2020 Isolation Grow: Sexing

May 4, 20202020 Isolation Grow Blog

This will be my third year of growing exclusively with seeds, so it will be my third year of sexing. I have had two completely different experiences so far, which is not unusual. The first year, I had more females than males, which is unusual. I started very few seeds and got lucky.

Last year, on the other hand, was the year the boys more than evened the score. I expected more males, and started more seeds to hopefully compensate. I started 70 seeds, and 63 turned male. I only had seven regular female seeds. I filled in my beds with feminized seeds.

This is entirely luck of the draw. You don’t know what you have when you start. You hope to be lucky, and some years you are. Last year was brutal.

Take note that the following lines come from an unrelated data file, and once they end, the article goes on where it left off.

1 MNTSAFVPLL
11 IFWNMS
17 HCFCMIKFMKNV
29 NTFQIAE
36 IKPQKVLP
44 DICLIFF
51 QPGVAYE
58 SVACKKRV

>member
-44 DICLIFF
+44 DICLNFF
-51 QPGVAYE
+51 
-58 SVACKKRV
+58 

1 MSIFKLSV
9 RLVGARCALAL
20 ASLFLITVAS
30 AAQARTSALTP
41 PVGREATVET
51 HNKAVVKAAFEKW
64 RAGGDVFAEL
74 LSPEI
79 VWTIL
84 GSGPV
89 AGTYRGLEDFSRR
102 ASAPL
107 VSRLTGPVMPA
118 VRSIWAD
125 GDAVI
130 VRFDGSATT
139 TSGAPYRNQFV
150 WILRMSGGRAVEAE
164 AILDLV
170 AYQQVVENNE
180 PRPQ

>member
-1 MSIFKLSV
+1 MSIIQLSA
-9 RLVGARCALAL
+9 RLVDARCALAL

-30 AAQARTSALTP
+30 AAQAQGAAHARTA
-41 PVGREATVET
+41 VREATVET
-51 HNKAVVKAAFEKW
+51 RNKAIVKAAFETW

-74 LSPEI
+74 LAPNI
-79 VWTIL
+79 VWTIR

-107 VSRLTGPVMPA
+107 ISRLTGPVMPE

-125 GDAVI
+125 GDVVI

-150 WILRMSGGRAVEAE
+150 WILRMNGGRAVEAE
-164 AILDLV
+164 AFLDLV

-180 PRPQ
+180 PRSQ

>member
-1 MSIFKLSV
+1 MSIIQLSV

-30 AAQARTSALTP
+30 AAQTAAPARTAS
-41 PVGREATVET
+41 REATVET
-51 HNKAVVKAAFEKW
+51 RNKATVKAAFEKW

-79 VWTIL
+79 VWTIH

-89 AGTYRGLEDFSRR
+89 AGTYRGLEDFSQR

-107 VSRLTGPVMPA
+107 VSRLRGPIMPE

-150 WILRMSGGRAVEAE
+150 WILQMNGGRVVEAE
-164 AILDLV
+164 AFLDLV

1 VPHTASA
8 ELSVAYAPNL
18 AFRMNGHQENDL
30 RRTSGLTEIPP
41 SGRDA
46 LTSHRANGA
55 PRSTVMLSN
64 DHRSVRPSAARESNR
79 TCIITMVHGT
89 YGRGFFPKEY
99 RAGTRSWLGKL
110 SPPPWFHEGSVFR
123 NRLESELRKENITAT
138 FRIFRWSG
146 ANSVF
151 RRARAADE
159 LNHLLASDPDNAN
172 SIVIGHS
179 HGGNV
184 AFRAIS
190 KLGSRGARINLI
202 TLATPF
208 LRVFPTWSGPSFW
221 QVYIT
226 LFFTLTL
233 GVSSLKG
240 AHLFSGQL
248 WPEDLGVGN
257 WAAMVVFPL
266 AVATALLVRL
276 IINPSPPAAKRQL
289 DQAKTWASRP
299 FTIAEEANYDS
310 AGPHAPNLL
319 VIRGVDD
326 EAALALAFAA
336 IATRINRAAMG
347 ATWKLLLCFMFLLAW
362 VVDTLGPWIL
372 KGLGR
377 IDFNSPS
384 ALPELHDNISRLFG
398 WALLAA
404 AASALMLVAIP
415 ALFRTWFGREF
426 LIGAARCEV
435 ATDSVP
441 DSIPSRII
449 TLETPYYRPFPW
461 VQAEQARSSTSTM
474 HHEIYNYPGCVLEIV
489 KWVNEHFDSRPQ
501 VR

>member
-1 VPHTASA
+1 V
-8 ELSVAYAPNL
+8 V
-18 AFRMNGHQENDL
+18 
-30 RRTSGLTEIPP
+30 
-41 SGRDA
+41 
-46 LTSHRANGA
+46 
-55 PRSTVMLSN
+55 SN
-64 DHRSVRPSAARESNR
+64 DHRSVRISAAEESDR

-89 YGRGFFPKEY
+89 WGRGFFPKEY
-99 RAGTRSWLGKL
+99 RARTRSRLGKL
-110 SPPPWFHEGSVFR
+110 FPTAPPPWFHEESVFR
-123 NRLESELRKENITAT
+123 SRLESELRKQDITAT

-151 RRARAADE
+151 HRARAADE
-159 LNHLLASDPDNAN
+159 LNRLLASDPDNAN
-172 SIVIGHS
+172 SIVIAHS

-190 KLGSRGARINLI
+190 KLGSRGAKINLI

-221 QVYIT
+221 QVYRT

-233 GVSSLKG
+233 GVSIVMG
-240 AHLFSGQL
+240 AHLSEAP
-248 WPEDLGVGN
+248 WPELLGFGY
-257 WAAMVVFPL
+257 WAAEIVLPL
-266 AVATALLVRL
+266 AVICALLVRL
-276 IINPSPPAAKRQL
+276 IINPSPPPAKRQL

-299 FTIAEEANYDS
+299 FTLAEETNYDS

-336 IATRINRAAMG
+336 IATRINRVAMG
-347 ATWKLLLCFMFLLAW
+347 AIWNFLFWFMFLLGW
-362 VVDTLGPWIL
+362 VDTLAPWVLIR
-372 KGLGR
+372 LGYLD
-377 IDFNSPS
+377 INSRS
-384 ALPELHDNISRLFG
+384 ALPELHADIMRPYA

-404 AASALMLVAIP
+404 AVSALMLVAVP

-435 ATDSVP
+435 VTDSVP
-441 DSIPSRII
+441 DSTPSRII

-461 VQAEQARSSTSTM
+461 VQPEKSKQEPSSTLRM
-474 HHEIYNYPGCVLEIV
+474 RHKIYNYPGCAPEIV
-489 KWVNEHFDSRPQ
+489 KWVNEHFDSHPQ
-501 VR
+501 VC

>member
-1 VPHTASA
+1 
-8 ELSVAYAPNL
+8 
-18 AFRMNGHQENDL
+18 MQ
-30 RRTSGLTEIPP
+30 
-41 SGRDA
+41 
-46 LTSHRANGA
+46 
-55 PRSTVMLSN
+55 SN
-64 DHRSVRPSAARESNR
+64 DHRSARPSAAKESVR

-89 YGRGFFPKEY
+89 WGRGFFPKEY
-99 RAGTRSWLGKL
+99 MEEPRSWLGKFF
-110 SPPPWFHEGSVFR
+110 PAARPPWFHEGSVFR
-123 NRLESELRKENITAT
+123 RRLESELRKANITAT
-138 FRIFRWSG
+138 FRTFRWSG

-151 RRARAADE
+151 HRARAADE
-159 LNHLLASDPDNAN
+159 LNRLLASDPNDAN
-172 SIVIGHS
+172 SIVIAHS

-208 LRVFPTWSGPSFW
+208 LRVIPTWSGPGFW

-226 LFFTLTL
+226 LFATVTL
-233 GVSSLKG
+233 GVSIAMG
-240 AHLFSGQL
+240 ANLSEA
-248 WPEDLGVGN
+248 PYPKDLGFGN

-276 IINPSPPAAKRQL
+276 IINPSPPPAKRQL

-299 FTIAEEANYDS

You can start sexing at 3 weeks, and there are usually several that show between days 21-28. The last two years, I have given the youngsters their first sip of compost tea on week four. It might be coincidence, but each year, that tea seems to have caused most of the males to show themselves within 48 hours of the pour. I don’t know if that little boost of complex sugar and light nitrogen from worm castings is the reason the boys showed themselves, but it certainly does seem to impact most of the males in the room. Two days after they got their first sip last year, 27 plants turned male one day. I called it the Sunday Slaughter. Every hour, I would walk out to the cottage and inspect, only to find more had just turned. They show their pollinating sacks very quickly, and there is no denying them once spotted.

So last year, in addition to starting our feminized seeds later, to fill in the beds, I had to start more regular seeds after sexing. I started 20 more, and still only got two more females. Thankfully, this was enough to fill in our beds. However, several cultivars were not moved to the beds until between June 15 and June 23. Those plants grew and flowered, but were not as potent as plants put in the ground three weeks earlier.